One of the most important steps in achieving a decarbonized home is also one of the least sexy: insulation. While heat pumps are critical, it’s also important to make sure your HVAC doesn’t have to work overtime due to a leaky building envelope, window, or door.

In this article, we’ll discuss the importance of insulation, the many materials you can use to insulate your home, and how to save money and reduce your payback period.

So, why (and where) is insulation necessary?

Why do we wear sweaters and thick woolen socks in the winter? To insulate our bodies from the cold!

It’s the same principle with buildings; insulation is like a sweater for your building envelope, keeping your paid-for warmth in and the cold winter air out.

Most homes already have some level of insulation, required by state energy codes (for example, see California’s 2019 Insulation and QII Requirements). However, according to ENERGY STAR, 90 percent of U.S. homes could use an insulation boost.

We’ve all been in poorly insulated homes. Even when all the windows and doors are closed, it can still feel drafty. The floor is barely warmer than an ice-skating rink. And worst of all, it’s easy for heating bills to balloon out of control. Strategic insulation can alleviate these issues (or prevent them altogether in new construction).

So, where to start? Because heat rises, it often escapes through tiny holes in the attic, contributing to the stack effect in which cold air is pulled in through the bottom of the building. Therefore, the attic is the best place to start adding insulation upgrades.

After attics, it’s also important to insulate unconditioned rooms like garages, basements, and foundations.

Improving efficiency without increasing emissions

You might picture textured white foam (spray foam) or what looks like squares of pink cotton candy (fiberglass batts). While these varietals are certainly common, there are a number of different materials you can use to keep your home cozy.

Spray foam performs especially well (it’s great for sealing gaps) but often contains hydrofluorocarbons (HFCs) that contribute to global warming 1,400+ times more than carbon dioxide. Plus – do you really want to spray petrochemicals all over your house?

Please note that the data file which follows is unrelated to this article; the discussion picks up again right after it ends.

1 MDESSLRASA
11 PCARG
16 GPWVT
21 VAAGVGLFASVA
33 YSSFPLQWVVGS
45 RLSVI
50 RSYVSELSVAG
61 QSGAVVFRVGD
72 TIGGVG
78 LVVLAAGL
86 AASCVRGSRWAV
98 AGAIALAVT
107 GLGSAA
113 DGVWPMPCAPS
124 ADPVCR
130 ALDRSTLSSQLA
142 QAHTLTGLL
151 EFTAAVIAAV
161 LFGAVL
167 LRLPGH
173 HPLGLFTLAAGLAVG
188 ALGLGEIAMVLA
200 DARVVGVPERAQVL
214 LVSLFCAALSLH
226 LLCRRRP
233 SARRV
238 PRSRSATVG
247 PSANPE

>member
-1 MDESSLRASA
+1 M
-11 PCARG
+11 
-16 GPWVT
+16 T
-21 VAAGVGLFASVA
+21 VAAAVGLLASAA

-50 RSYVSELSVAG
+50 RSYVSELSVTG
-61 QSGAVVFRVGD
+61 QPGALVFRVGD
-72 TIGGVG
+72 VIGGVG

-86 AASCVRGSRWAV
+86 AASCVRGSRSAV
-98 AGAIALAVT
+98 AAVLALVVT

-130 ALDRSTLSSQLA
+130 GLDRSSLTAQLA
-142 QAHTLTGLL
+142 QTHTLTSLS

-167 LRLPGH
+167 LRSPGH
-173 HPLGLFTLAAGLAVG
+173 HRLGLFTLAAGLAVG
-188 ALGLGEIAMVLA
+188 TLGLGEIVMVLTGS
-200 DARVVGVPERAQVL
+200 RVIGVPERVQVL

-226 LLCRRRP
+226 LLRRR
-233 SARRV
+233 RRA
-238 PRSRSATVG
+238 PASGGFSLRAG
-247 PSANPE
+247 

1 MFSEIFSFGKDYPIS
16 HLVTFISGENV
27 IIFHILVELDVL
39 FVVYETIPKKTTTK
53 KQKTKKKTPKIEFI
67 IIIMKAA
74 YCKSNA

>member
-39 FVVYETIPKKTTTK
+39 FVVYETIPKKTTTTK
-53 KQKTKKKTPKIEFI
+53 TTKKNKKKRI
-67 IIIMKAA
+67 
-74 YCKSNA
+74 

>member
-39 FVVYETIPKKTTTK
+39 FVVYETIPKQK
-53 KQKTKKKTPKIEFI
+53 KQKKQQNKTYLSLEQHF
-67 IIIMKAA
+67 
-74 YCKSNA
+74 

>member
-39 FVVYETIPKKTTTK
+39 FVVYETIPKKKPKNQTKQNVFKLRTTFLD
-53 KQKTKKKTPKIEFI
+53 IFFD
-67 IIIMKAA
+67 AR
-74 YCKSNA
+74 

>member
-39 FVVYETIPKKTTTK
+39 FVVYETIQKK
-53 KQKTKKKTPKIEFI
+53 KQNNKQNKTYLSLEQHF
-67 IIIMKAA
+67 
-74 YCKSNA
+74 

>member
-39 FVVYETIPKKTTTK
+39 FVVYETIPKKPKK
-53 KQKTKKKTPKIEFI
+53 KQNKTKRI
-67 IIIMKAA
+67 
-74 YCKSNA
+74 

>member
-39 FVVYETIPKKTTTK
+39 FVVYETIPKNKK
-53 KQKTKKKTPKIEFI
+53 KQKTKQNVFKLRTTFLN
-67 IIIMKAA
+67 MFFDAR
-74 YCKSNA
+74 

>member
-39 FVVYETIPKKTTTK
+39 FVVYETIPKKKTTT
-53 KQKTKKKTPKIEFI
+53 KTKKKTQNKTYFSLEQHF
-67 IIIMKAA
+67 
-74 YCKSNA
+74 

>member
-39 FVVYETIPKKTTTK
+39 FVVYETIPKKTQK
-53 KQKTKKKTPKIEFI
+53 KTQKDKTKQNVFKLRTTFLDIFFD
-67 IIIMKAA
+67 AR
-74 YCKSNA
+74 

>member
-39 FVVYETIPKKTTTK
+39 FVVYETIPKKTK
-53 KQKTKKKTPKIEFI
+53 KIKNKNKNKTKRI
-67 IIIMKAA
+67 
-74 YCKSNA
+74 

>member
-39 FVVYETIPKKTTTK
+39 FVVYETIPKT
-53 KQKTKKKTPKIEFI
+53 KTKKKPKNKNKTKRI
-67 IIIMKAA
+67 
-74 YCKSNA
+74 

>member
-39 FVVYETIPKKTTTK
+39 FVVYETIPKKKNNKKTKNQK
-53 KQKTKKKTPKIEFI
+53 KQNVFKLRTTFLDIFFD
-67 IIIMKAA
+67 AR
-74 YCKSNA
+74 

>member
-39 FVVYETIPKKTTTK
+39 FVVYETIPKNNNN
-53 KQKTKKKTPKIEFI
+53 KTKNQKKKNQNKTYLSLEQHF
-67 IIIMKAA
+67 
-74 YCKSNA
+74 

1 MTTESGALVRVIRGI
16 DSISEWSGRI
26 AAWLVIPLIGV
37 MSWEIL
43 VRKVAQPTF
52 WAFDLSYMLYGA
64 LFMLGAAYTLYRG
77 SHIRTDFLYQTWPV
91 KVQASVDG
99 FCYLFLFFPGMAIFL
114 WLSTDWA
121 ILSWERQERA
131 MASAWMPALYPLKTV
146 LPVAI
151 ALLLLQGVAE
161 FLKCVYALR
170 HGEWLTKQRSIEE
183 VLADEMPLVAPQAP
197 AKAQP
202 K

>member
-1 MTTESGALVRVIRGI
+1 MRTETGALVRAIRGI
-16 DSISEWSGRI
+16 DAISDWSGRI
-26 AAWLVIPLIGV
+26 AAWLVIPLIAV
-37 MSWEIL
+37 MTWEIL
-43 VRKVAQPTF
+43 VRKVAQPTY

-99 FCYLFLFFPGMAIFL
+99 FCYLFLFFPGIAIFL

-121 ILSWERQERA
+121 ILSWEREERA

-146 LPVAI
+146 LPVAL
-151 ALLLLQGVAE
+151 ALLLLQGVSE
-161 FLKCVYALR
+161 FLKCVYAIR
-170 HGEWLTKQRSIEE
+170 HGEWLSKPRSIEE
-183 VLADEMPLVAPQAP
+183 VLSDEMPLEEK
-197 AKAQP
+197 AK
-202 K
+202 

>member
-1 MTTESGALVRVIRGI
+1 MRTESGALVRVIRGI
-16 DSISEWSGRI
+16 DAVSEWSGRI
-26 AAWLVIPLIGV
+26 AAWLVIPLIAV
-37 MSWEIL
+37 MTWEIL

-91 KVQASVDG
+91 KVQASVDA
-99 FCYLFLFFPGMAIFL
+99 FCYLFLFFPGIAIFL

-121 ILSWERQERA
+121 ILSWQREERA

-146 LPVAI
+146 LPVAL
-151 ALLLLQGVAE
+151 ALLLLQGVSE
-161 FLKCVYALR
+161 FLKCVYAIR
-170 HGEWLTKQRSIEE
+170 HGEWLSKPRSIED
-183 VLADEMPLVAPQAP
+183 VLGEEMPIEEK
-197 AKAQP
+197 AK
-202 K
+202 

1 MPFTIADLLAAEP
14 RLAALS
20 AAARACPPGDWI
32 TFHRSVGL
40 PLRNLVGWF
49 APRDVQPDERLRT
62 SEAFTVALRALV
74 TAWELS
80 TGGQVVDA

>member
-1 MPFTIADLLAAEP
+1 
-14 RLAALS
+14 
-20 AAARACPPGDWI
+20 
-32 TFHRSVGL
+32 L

From an embodied carbon perspective, organic materials are your best bet (but they do come with drawbacks). Fiberglass and stone mineral wool are both derived from natural materials. However, their manufacturing processes require extreme temperatures (2,700+ °F), and achieving temperatures that high is extremely energy intensive.

Other eco-friendlier materials, such as hemp, recycled denim (yes, literally old jeans), and sheep’s wool exist that require less processing, and importantly, no mining. Thus, they contain far less embodied carbon. However, they’re often more expensive than their petrochemical counterparts. Additionally, not all organic materials used for insulation offer adequate protection against fire, moisture, and pests.

Don’t break the bank

The cost of insulation materials themselves is not tremendous. However, like most decarbonization projects, paying for skilled labor and professional expertise can cost thousands of dollars.

Firstly, federal weatherization rebates through the Inflation Reduction Act’s HEEHRA program will soon be available. Income-qualified individuals can receive up to $1,600 for ventilation, sealing, and insulation upgrades. Households with enough tax liability can currently apply for up to $1,200 for insulation and air sealing, as well as up to $500 each for doors and windows in tax credits (25C).

In addition, many state and utility incentives exist to offset the cost of insulation upgrades. For instance, Efficiency Maine offers an $8,000 rebate for low-income Mainers looking to weatherize their homes, and $4,000 for households of any income.

Similarly, Mass Save will pay for 75+ percent of insulation upgrades for owner-occupied homes. The organization also provides a free Home Energy Assessment to establish how much insulation and air-sealing is necessary.

Check out the Spotlight States dashboard on Buildings Hub to browse more than 100 state and utility incentives.

Photo Credit: Erik Mclean via Unsplash

About the author: Noah Gabriel

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